BIBA pleads for a sectoral Brexit solution and no further increases of the Insurance Premium Tax and supervision costs

18 January 2017 — Daniela GHETU
The British Insurance Brokers' Association (BIBA) has called for the government to commit to no further increases to Insurance Premium Tax (IPT) and to negotiate for single market access in the EU exit. BIBA has also called for the Financial Conduct Authority (FCA) to prioritise cost-effective supervision following a 70% increase in regulation costs for small insurance brokers, reads the latest association's press release.

The calls have been made in BIBA's 2017 Manifesto 'Enabling the Insurance Market' which was launched in the Houses of Parliament to an audience of Ministers, MPs, Lords, senior Government officials, insurance brokers and media.

IPT is the first issue in the Manifesto where BIBA highlights that between October 2015 and June 2017, 50 million policy holders will see a doubling in IPT through three successive increases to a record high of 12%. BIBA makes a call for no further increases.

Launching the Manifesto, BIBA's Chief Executive Steve WHITE explained that more than 2,700 UK insurance intermediaries have passports allowing them to undertake activities in EU states and that GBP 7.8 billion of European revenues are written or managed in London.

He set out BIBA's preference for Government to consider a sectoral solution, if a whole economy access to the single market isn't achievable. BIBA's Manifesto calls for Government to negotiate for a minimum five year transition period and highlighted the need for a solution for EU workers in the UK's insurance industry and UK insurance professionals working around Europe. BIBA has written directly to the Prime Minister, Theresa MAY, outlining these issues for inclusion in Government's EU exit negotiations.

In addition WHITE committed to the launch of BIBA's Innovation Station, a new insurance innovation focus group and to support new insurtech start-ups.

Jane ELLISON, Financial Secretary to the Treasury, said: "The UK is a global leader in insurance and the industry provides a vital service to businesses and consumers at home, across the EU and further afield.  We look forward to working with BIBA to help the industry innovate, improve and make the most of all the opportunities ahead."

Graeme TRUDGILL, BIBA's Executive Director added: "We welcome the support given to this Manifesto from the FSB, CII, ABI, brokers, insurers and importantly Government in facing down numerous challenges including a 70% increase in the cost of regulation for small brokers, a doubling in Insurance Premium Tax and the EU exit.  We all need to work together to enable our brokers to create new innovative insurance solutions to cater for the ever changing threats faced by our customers."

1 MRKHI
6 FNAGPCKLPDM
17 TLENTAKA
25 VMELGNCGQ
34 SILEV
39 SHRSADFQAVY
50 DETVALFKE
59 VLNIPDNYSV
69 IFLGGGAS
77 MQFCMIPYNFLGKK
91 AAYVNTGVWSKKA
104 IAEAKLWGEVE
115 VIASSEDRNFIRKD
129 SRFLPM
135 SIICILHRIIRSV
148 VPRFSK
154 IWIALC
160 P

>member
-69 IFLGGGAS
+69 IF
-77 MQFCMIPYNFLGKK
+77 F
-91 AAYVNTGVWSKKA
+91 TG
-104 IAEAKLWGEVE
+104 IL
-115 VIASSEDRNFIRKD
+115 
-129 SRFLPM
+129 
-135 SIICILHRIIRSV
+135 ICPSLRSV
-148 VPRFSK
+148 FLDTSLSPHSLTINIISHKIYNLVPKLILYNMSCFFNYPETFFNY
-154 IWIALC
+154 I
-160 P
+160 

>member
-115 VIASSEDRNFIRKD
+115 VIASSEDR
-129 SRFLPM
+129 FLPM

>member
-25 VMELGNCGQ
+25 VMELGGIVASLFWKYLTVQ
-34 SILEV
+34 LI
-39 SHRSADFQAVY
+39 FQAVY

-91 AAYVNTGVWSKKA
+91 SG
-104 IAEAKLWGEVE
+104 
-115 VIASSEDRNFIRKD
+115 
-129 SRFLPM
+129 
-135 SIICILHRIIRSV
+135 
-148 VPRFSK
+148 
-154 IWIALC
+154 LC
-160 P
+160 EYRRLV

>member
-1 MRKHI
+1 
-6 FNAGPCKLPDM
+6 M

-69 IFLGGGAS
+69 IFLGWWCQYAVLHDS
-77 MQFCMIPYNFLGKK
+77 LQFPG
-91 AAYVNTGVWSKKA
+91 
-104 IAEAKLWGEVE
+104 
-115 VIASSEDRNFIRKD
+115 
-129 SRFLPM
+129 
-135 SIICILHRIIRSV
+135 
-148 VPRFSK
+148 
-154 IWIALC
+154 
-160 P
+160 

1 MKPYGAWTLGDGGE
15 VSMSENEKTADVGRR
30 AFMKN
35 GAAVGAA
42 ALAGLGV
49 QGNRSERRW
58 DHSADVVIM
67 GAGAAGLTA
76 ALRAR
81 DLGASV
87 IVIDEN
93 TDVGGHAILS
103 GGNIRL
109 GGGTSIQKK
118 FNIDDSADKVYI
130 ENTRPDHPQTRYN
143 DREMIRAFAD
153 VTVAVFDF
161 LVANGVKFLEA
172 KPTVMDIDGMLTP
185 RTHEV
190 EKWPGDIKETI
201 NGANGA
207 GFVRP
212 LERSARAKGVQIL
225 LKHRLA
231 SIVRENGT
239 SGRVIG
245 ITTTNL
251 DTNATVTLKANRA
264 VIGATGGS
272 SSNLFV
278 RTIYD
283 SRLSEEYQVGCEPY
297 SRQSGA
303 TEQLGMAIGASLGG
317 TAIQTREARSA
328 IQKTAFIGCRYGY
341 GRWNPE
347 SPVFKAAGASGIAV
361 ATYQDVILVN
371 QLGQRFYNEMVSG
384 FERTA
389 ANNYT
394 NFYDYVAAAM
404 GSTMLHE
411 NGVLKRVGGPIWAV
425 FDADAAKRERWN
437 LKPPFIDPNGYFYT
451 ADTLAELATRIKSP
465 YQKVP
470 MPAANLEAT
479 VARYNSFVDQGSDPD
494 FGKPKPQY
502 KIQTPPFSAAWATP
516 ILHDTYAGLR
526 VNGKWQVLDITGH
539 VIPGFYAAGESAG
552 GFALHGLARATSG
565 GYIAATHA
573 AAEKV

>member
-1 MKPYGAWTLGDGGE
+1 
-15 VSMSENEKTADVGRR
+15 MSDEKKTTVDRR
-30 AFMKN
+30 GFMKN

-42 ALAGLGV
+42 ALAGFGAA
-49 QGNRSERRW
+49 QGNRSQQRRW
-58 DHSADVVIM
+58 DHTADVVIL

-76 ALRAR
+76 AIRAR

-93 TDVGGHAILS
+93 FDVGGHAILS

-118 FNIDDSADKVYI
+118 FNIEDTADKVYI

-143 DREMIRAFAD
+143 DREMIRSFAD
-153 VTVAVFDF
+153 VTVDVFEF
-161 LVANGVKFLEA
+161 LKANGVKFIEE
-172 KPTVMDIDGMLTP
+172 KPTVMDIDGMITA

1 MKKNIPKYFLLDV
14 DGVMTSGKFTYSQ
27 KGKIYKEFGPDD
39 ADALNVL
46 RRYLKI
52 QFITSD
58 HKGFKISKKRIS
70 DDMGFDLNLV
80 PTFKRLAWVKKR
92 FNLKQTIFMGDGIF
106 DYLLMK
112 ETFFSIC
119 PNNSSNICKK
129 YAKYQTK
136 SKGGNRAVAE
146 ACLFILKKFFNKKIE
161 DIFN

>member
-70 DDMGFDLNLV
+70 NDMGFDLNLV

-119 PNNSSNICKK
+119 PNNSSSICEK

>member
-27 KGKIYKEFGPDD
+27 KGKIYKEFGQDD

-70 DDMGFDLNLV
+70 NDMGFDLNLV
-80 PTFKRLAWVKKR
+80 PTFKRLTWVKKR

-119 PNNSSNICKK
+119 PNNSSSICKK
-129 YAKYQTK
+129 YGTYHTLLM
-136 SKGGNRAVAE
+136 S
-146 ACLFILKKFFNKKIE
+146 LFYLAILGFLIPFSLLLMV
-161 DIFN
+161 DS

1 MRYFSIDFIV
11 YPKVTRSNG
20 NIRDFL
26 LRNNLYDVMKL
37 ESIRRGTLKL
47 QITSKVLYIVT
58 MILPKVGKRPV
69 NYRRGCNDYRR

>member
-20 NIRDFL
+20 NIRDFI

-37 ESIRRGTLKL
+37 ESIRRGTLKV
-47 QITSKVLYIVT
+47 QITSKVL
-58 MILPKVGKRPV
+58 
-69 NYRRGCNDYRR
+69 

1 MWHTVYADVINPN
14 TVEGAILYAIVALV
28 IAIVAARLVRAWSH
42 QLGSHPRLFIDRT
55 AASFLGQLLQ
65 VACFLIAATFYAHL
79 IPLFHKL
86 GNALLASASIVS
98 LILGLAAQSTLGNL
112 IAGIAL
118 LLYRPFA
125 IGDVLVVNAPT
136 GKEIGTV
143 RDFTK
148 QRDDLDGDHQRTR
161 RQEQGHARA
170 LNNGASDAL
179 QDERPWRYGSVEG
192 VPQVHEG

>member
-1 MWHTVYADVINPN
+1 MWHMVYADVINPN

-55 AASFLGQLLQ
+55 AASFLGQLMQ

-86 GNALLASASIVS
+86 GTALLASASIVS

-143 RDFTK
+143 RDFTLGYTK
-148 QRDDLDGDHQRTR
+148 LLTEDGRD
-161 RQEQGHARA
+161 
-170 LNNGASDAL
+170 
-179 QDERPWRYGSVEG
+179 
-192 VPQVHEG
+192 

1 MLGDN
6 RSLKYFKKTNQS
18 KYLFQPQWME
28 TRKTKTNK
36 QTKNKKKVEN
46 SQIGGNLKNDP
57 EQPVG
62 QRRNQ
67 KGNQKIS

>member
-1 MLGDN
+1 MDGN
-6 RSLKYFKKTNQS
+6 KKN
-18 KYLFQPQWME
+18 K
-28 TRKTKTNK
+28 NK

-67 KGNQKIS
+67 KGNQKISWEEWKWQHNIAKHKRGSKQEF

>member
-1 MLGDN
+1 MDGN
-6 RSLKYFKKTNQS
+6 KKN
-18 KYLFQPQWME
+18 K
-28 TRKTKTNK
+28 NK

It is BIBA's biggest Manifesto including a reversible section dedicated to the coming EU exit, 38 calls to action and 20 BIBA commitments on the issues that are impacting general insurance brokers and their customers. It carries 17 supportive quotes and includes four case studies demonstrating the value and impact of brokers.

BIBA's Chairman, Lord HUNT of Wirral, commented: "This Manifesto demonstrates how BIBA can help to ensure that insurance brokers and, ultimately, their customers, can continue to secure suitable insurance policies in a time of great uncertainty."

BIBA's 2017 Manifesto issues include:
  • Designing a market place for tomorrow (A fair system of taxation; diversity; Insurtech; autonomous vehicles; and telematics)
  • EU Exit (Trading with Europe; transitional arrangements; equivalence; maintaining employment opportunities; motor, travel and trade credit insurance)
  • Enabling access to the right insurance (Vulnerable customers; an effective system of public financial guidance; and getting business interruption insurance right)
  • Dealing with threats (Flood insurance and resilience for business; cyber insurance; fraud; and terrorist threats)
  • Supervision and regulation (The accumulation and cost of regulation; reform of the Financial Services Compensation Scheme; The Enterprise Act; and enabling consumers to understand their insurance)

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